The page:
Difficulties such as accessibility and noise pollution make our most pristine locations increasingly difficult to capture sonically. Although not always the preferred method, synthetic aural environmental design will continue to develop as a necessary addition to assist in crafting the aural illusion of cinematic environments. Using a recent trip to Mount Kosciusko as an example (Fig 2), I was surprised at the amount of noise pollution tainting the sound recordings within the National Park. Many of these sounds were distant sounds, including small planes and agricultural sprinklers: however they still managed to appear faintly in the background of some of the recordings. When used in the context of a film these edited recordings appear to be ‘natural’ when first listened to by an audience, but they are unaware of the use of equalisation, filtering techniques, frequency band compression and other such technological solutions in eradicating this noise. This processing of the original recordings in turn transforms these ‘natural’ recordings to new artificially designed ‘pseudo natural’ sounding environments.
Figure 2: Yarrangobilly River, Kosciuszko National Park. (Photo courtesy of Caroline Candusso.)
When the sound designer commences production on a film, they study the environmental landscape, location and the period in which the film is set. This becomes the foundational building block of the soundtrack and determines the approach to creating the overall narrative for the film through sound. In the film medium, sound design purposefully communicates to an audience through recorded and created sounds that augment the onscreen visuals. In contemporary cinema, dialogue is the primary auditory component used to convey a story, however the sound ecology of the landscape and the sound effects are of equal importance. Sound design does not merely replicate what is happening on screen, it is an additional storytelling component. An example of this occurs in Australia (Baz Luhrmann, 2008), in the scene where we first learn of the impending attack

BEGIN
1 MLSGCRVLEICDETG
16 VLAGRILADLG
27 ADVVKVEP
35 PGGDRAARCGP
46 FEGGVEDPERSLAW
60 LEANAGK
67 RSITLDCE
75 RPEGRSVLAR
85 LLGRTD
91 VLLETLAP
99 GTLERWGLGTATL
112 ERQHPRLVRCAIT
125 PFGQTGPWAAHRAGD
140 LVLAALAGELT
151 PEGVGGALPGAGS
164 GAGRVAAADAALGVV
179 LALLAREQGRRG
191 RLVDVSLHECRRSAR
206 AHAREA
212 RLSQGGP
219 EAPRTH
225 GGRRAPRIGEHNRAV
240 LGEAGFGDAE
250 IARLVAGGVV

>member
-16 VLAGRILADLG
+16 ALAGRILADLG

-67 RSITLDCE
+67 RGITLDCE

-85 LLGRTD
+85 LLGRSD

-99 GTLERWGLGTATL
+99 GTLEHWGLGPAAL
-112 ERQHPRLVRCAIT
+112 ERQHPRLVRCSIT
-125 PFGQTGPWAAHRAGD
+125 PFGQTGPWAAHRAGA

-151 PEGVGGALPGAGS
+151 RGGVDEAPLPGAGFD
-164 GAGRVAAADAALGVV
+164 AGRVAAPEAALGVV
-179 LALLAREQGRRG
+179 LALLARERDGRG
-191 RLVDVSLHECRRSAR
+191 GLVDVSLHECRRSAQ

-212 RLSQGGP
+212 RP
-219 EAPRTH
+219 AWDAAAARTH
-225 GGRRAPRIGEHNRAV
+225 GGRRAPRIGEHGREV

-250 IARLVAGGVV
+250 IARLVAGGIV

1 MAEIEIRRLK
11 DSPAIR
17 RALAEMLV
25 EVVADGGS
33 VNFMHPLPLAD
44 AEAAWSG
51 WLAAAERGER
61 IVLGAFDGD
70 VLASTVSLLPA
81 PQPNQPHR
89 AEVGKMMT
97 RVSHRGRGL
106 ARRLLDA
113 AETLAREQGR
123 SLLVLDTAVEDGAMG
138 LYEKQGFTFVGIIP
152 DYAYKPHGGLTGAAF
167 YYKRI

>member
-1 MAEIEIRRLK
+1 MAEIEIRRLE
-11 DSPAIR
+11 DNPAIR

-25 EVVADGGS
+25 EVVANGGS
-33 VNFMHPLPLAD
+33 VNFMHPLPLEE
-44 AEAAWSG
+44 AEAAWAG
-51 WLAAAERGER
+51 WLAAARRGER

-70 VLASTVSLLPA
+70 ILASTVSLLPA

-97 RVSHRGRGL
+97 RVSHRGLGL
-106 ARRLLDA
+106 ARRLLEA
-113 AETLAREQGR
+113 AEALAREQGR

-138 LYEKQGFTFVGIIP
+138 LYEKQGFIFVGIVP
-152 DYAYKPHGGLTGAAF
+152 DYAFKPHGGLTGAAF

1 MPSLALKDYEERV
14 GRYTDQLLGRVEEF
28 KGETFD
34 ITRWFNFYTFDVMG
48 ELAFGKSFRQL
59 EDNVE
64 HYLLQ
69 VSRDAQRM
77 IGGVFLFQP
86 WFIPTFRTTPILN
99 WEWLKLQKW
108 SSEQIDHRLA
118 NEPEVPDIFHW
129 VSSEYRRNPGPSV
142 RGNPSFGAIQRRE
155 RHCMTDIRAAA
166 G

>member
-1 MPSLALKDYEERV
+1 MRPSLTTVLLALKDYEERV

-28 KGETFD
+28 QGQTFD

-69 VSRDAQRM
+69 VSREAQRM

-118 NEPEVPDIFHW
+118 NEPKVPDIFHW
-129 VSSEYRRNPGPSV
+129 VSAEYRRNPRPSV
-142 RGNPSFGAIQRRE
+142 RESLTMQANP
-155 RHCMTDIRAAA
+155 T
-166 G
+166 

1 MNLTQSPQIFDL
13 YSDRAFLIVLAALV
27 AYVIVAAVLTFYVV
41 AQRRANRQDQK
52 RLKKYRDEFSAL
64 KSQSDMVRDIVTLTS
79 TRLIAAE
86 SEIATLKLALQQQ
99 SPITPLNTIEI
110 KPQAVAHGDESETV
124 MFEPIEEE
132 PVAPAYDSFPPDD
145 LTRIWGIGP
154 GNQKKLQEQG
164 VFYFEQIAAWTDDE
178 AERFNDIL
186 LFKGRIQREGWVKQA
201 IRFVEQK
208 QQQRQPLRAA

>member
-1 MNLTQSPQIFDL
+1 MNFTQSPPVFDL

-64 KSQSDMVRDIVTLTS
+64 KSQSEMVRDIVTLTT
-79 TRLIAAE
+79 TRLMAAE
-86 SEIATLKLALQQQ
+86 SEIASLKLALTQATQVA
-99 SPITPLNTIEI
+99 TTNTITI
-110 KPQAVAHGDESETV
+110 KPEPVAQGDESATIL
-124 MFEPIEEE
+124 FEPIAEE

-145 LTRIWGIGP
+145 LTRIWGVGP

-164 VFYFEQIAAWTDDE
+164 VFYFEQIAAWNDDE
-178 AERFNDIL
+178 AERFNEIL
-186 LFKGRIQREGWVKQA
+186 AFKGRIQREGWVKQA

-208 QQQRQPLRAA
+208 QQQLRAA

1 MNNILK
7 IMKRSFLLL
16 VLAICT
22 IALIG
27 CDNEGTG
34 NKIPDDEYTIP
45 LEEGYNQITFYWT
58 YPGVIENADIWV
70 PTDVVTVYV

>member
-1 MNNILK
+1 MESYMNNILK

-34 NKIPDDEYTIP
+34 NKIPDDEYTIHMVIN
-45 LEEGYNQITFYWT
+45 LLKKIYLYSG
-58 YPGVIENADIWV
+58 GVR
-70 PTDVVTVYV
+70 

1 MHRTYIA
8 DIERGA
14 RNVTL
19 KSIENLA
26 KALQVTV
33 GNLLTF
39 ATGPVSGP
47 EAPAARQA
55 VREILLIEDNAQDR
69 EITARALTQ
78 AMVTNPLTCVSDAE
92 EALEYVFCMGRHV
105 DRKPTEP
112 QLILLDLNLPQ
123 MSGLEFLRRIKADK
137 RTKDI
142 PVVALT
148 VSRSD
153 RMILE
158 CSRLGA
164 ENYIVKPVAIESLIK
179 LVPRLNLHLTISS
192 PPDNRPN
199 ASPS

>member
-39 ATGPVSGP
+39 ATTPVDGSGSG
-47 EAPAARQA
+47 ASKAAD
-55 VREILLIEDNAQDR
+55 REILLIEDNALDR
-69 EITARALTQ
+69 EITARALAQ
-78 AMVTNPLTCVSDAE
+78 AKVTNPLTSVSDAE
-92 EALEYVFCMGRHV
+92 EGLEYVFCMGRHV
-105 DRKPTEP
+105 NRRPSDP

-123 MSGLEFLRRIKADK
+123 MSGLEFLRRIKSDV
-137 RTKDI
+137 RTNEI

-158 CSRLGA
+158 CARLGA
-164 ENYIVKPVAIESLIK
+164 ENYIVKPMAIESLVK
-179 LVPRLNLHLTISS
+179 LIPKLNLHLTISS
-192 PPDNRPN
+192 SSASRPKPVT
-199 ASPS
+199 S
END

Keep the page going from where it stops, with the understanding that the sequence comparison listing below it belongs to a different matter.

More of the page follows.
on Darwin by the Japanese. Here for the first time a soft, almost whispering of wind is heard. The plane approach has no engine sounds, only the sounds of the wings slicing through the air. This was a brief from the director who wanted the first plane to replicate a shark surfacing with only the fin piercing the water surface. It is not until the plane is revealed and peels off to the right of screen that we start to hear the sound of an actual engine, the roar of danger, the sound of an advancing Zero threat. The sound does not give away the shot before we see the plane, in fact it adds to the curiosity. The sound of the wind makes the scene even more menacing and, in this instance, the sound has foreshadowed the action on an emotional level before the visuals have presented it.
In cinema history, advances in sound technology have given filmmakers the opportunity to take advantage of the creativity of sound and allow it to play an equally important role as the visuals in storytelling. As George Lucas has noted, “Sound is 50 percent of the movie going experience” (2004: online). Hollywood has increasingly relied on sound to contribute to the contemporary film viewing experience. Audience expectations of sound place greater emphasis on the craft of sound design.
Approaching the Task of Environmental Sound Creation
With many factors contributing to the use of ‘authentic’ sound recordings (including budget, availability of personnel, deadlines etc.), often sounds need to be fabricated. These sounds may make up the entire soundtrack, or they may only make up elements of the soundtrack that blend with other recordings of actual environmental sound. If the soundtrack is created well, it will not appear to be out of place and the audience will not be aware of any disparities. It is only when the soundtrack jars that the audience is alerted to the sound and may question the legitimacy or integrity of the sound sources. A fictitious alien landscape scene, for example, containing recognisable sounds from our world may elicit a sense of disbelief.